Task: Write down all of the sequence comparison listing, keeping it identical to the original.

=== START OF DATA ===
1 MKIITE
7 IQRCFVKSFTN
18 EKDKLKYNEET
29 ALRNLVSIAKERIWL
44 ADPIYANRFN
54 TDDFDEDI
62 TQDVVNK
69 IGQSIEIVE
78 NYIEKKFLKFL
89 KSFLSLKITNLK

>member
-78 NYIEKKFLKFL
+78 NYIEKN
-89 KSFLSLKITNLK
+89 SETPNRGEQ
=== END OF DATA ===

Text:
1 MKIITE
7 IQRCFVKSFTN
18 EKDKLKYNEET
29 ALRNLVSIAKERIWL
44 ADPIYANRFN
54 TDDFDEDI
62 TQDVVNK
69 IGQSIEIVE
78 NYIEKKFLKFL
89 KSFLSLKITNLK

>member
-78 NYIEKKFLKFL
+78 NYIEKN
-89 KSFLSLKITNLK
+89 SETPNRGEQ